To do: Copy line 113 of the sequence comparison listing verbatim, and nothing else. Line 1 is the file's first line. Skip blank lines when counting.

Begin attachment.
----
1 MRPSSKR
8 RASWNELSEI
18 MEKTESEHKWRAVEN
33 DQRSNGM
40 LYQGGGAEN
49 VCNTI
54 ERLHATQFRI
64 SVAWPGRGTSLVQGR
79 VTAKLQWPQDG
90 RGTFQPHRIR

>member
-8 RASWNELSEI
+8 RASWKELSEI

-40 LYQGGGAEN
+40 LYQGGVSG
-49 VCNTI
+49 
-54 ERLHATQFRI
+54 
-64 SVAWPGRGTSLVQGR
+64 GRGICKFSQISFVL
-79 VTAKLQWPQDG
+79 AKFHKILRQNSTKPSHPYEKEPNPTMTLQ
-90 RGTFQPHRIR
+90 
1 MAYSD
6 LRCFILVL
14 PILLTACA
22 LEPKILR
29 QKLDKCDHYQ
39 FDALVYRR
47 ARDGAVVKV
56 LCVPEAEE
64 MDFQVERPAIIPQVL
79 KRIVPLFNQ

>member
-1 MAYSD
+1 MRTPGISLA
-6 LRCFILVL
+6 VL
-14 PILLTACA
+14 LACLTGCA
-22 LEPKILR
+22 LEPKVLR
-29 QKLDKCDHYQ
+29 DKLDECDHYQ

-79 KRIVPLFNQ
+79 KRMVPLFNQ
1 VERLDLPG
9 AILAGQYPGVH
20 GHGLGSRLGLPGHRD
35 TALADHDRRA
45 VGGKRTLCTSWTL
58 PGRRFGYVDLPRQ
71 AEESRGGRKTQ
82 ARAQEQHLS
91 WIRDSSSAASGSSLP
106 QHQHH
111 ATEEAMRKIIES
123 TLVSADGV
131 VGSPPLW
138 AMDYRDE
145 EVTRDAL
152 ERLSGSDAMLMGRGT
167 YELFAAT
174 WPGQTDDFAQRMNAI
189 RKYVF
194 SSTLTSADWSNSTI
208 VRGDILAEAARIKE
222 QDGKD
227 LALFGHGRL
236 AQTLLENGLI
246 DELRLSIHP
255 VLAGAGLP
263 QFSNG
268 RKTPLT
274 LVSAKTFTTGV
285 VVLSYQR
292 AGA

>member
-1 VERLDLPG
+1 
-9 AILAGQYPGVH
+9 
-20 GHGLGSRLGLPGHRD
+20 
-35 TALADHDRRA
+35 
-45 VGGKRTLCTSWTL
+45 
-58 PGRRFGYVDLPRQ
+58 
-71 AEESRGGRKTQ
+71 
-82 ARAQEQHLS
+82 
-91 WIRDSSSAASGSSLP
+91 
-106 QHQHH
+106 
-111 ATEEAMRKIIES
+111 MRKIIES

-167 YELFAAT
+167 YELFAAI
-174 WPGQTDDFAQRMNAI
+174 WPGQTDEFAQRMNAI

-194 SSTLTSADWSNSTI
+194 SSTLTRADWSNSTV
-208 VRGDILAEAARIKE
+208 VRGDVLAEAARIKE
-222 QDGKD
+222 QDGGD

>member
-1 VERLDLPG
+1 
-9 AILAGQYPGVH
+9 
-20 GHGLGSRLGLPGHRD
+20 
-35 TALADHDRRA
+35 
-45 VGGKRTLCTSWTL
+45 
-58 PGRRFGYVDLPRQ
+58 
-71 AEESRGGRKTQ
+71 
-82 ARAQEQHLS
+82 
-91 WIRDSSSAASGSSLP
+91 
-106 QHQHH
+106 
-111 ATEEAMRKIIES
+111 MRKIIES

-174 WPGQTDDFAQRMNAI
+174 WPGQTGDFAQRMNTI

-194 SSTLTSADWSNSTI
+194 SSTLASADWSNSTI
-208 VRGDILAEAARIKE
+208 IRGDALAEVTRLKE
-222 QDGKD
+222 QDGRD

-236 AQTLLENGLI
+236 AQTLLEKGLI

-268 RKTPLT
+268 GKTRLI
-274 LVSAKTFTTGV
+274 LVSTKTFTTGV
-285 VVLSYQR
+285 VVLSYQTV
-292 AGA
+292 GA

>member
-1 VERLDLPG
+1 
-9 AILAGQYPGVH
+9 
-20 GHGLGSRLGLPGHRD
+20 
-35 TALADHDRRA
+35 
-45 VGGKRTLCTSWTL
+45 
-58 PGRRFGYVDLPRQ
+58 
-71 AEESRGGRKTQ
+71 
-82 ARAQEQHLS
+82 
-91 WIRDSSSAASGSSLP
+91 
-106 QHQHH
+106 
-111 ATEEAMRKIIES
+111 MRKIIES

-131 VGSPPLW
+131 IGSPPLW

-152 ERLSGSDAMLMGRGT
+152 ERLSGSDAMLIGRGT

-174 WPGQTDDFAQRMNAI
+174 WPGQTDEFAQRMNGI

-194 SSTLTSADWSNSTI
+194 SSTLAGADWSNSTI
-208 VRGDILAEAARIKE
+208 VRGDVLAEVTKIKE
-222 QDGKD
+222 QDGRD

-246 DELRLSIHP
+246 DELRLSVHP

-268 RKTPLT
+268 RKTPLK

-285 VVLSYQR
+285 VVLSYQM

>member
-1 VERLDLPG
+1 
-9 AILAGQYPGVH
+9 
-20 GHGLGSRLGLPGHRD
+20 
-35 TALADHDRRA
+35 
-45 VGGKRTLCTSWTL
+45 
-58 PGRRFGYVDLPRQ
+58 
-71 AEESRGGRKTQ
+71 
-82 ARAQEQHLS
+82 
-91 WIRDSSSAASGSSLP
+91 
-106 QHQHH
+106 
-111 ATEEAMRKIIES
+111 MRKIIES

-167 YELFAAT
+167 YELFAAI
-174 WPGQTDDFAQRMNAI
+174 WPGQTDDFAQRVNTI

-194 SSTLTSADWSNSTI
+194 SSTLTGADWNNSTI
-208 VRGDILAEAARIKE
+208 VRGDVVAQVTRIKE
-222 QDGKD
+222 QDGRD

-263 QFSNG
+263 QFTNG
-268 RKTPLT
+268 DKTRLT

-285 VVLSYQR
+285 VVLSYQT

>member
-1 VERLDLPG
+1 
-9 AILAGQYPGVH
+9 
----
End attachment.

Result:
>member